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1637 N. Ashland Ave
Chicago, IL 60622
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Street-Level Youth Media is a non-profit, media arts literacy organization serving Chicago's youth.  We teach audio engineering, mixing, video production, digital photography, online journalism, and more.  If you are between the ages of 12 through 24, all of our programs and services are free.

If you live in Chicago and are between 12 - 24 years old, come take part in one or all of our media arts programs, book a private studio session, use our computer lab or join one of our clubs.  We also host an open-mic on the first Friday of each month.  

Merging Two Worlds: Life in Mexico and the U.S.

Mild Sauce

A Youth-Run Webzine From Chicago.

Merging Two Worlds: Life in Mexico and the U.S.

Staff

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By Susannah Mitchell  

Mexico and the United States are two entirely different worlds. At least, to Lisette Martinez, they are. Martinez’s family immigrated to the U.S. more than 20 years ago, first to Arizona, and then to Chicago. Currently, most of Martinez’s family lives together in the Brighton Park neighborhood.

The contrast between Mexico and the U.S. is prevalent in Martinez’s life, but it’s the differences in culture that are the most apparent to Martinez. From the tortillas they sell at the grocery store to the attitudes of the people outside of her family, she’s noticed several disparities.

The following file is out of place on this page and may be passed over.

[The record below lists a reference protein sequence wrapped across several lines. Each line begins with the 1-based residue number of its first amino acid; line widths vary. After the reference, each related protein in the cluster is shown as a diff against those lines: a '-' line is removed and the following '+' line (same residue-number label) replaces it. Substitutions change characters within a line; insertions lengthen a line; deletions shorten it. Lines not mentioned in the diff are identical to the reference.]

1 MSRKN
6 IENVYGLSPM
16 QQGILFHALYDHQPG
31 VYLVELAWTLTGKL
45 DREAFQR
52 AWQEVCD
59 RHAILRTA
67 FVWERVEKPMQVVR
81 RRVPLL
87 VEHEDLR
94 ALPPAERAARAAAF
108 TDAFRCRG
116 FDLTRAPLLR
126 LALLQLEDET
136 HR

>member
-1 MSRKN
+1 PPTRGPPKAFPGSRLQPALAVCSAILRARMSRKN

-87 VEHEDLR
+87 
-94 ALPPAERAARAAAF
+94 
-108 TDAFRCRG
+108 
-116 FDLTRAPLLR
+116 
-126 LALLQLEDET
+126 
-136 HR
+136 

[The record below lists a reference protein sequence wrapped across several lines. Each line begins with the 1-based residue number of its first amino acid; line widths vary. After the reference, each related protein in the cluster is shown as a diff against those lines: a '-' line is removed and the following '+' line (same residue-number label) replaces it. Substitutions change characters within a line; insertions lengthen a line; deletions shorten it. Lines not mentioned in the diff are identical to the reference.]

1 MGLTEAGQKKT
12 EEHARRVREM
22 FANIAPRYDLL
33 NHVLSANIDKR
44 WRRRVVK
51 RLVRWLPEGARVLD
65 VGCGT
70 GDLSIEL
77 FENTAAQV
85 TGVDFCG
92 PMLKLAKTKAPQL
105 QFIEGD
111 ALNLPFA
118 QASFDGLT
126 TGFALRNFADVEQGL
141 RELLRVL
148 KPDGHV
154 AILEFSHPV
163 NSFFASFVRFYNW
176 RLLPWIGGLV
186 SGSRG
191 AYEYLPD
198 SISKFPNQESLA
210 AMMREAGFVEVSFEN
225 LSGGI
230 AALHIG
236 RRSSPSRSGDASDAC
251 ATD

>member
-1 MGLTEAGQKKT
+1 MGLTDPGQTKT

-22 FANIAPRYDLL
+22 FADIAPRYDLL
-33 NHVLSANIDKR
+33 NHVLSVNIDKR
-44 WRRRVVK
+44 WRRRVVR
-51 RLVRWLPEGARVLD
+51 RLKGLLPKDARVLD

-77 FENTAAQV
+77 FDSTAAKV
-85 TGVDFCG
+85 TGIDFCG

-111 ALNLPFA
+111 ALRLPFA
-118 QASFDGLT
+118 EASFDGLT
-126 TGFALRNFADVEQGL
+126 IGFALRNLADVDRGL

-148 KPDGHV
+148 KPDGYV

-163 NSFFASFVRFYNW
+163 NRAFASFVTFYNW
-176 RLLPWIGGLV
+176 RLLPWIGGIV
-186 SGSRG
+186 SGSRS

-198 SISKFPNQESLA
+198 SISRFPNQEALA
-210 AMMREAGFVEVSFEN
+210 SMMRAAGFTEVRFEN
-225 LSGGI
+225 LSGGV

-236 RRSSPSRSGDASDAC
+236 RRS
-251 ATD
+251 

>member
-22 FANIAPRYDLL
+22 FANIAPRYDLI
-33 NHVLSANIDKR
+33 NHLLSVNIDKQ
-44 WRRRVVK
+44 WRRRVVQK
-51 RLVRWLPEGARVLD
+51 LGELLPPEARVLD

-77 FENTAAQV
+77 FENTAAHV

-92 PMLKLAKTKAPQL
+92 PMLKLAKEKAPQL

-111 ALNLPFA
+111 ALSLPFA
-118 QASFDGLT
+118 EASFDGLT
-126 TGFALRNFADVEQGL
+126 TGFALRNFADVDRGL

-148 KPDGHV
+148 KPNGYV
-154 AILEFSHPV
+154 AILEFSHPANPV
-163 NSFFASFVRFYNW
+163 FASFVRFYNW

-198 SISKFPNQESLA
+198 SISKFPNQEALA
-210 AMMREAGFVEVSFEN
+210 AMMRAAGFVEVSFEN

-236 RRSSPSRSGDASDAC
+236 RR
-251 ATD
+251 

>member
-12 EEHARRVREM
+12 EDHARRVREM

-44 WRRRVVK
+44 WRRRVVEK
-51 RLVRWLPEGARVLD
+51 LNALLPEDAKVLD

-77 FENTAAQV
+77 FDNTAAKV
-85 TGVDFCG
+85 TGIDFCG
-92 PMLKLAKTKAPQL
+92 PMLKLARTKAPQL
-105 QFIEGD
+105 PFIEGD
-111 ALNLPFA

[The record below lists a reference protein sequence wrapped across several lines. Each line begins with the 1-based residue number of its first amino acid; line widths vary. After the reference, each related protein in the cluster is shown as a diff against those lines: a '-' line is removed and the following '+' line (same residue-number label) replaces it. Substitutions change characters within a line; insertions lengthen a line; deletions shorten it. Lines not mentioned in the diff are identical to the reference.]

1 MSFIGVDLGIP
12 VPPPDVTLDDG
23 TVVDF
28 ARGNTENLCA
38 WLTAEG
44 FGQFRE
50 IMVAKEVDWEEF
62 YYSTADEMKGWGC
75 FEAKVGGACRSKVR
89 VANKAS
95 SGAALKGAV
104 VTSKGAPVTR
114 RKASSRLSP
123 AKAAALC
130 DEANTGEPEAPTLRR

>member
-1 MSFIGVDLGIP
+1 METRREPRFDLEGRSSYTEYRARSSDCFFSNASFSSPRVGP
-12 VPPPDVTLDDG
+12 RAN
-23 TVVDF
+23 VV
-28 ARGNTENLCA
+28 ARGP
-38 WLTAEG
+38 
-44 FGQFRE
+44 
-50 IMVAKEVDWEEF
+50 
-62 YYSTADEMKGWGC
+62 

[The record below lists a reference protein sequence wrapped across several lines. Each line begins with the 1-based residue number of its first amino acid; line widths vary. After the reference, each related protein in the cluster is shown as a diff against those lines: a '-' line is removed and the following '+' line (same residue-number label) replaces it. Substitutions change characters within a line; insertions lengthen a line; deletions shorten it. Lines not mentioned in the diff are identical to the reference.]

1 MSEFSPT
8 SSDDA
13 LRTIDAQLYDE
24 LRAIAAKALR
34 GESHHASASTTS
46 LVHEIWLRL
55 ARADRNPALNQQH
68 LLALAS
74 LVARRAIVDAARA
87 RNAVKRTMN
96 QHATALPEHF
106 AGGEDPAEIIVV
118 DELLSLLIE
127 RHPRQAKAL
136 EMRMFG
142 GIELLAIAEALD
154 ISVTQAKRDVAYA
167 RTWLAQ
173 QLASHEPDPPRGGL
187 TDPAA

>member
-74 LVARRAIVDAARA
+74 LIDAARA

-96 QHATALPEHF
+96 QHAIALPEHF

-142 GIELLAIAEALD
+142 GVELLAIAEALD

One example of this is the holiday of Dia de los Muertos, or the Day of the Dead. Typically celebrated from October 31 to November 2, the Mexican holiday is intended to honor the lives of lost loved ones. The neighborhood of Pilsen, which is close to where Martinez’s family lives, holds several celebrations each year for the holiday.These include parades, festivals, balls and more, where Chicago residents can participate in the holiday by dressing up, painting their faces or creating memorials for the deceased.

Dia de los Muertos is a widely-celebrated holiday in Mexico, however, it is not as commonly celebrated in the U.S. But neighborhoods across the U.S., like Pilsen, host large populations of Mexican immigrants and Americans of Mexican heritage who are trying to make this part of their culture more active in America. And it’s because of this blend of cultures, the differences between them and Martinez’s close ties to her family, both in the U.S. and in Mexico, that she decided to make a podcast about her family’s experience.

Martinez started off by brainstorming ideas. Once she’d picked her podcast topic, she began interviewing her family members and recording sounds, such as traditional Mexican music, to help the transitions between interviews. After that, she began the editing process and had everything finished within a week.

The editing was the hardest part of the process, according to Martinez. Puzzling every piece of audio together to make everything sound right was difficult, and she wasn’t very experienced using the computers provided by Street-Level Youth Media or the editing software. Even though Martinez said that she was shaky in the beginning, by the time she finished her podcast she’d gotten the hang of everything.

Recording the podcast, interviewing and being interviewed were all new experiences for Martinez and her family. During the interviewing process Martinez found out information about her grandmother that she hadn’t known, such as her grandmother being unable to focus in school when she was younger because she was always hungry. Martinez found that learning information like this, and being able to speak casually with her family, were what made the interviewing aspect of podcasting easy and fun.

Grandmasmile      Heribertha Hernandez, photo by Daniel MarquesKitchen         Lisette Martinez, Heribertha Hernandez, photo by Daniel MarquesShrine

Photo by Daniel Marques

By listening to her podcast, Martinez hopes to inform listeners about Mexican culture and what it is like to be a part of a different culture. She wants her work to help others consider something different, and to open them up to a new world.